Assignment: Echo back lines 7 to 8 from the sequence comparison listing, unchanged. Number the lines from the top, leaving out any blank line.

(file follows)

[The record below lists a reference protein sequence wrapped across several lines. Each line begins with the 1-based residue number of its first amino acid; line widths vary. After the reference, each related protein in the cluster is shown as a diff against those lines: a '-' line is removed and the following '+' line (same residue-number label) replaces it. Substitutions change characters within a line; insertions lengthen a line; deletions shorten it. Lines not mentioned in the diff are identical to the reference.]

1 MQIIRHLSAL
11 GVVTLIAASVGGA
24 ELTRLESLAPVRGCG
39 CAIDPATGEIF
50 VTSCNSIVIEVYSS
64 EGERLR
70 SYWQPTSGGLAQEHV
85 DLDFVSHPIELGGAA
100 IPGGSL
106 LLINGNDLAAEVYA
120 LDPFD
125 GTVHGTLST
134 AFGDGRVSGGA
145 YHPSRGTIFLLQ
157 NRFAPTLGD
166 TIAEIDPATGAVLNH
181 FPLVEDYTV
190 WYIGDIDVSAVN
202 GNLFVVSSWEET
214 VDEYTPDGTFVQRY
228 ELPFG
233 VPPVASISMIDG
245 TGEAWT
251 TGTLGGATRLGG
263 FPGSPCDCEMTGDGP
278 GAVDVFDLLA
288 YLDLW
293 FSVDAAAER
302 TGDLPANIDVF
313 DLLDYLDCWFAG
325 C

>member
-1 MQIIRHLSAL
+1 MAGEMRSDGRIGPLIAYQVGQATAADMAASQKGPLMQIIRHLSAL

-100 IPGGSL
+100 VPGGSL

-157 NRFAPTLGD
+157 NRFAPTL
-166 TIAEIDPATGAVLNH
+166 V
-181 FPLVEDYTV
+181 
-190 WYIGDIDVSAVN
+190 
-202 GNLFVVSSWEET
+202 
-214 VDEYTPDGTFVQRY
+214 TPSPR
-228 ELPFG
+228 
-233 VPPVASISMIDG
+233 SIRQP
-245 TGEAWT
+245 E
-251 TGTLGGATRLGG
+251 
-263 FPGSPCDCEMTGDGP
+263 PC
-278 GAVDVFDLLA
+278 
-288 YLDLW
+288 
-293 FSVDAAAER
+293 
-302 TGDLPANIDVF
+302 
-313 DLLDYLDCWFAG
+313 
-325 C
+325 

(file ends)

64 EGERLR
70 SYWQPTSGGLAQEHV